A fashion PLM can help suppliers reduce the time it takes to confirm a PO from nearly 3 weeks to 30 minutes, freeing up the team to focus on building relationships. But that’s not all. The right retail PLM lets suppliers group items by materials used. Suppliers can use their PLM solution to identify the material, find a replacement, and pivot more easily when imported production materials are in a shipping stalemate.
Without a comprehensive product lifecycle management solution, retailers and suppliers lack the agility necessary to pivot their operating strategy when issues arise. Building new retailer/supplier relationships takes time, which companies that are tied up in clerical work rarely have. Even fewer retailers or suppliers can pivot their sourcing/production strategy without slowing down a product’s time to market. This is where Surefront’s retail PLM software really shines.
Surefront’s retail PLM software gives retailers and suppliers a 360-degree view of each and every product. Companies can identify exactly where a product is in the supply chain to address bottlenecks before they impact product availability. Surefront’s product lifecycle management solution even has a SmartCatalog feature that lets retailers and suppliers view products and make notes on a robust visual platform. For total product visibility, faster time to market, and the ability to pivot seamlessly, before the competition. Free up your time to build stronger retailer/supplier relationships and future-proof your business with Surefront’s retail PLM.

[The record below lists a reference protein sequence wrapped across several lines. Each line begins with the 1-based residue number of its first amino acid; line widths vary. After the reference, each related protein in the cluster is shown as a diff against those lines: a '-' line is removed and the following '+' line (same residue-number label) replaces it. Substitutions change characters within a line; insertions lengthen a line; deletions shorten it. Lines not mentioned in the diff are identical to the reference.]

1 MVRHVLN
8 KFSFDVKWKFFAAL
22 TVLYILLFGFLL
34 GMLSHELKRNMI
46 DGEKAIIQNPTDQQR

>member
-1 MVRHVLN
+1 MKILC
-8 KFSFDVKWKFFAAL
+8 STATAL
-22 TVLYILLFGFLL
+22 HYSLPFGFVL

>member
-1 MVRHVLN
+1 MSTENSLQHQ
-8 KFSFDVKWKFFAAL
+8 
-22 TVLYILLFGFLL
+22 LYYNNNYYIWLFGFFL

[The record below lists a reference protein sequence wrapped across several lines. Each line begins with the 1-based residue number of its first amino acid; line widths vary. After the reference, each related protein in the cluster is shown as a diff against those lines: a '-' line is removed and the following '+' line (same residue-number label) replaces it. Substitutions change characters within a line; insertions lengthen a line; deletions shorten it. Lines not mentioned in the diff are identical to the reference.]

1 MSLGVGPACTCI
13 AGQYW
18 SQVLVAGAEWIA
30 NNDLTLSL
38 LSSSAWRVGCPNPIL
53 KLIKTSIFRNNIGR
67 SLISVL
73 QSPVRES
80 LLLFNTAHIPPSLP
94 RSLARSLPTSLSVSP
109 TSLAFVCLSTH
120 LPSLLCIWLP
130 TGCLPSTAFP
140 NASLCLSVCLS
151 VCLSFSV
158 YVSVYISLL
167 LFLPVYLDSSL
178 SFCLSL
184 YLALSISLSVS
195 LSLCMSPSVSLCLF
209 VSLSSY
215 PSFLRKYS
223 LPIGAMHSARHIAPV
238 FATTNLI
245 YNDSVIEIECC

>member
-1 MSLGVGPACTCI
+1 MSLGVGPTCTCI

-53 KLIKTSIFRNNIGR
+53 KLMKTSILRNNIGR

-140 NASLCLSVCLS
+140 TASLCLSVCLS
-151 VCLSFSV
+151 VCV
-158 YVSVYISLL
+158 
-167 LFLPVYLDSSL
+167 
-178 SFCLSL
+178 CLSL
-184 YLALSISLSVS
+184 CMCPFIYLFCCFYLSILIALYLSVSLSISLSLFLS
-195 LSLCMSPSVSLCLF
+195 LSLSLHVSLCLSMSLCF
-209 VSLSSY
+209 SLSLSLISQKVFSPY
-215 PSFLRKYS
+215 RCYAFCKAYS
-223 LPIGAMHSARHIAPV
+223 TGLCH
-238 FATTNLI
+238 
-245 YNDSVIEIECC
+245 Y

Ready to experience the difference of a retail PLM that allows you to interface with external suppliers? Surefront’s product lifecycle management solution was built by a retailer to service the retail industry’s unique needs. It’s time we got better acquainted. Book a custom demo with one of our product lifecycle management experts today!
Product lifecycle management is a quickly evolving industry with a lot of moving parts. We do all of the research, so you don’t have to. Stay ahead of news & trends by subscribing to our Product Lifecycle Management Blog.
You May Also Like
These Related Stories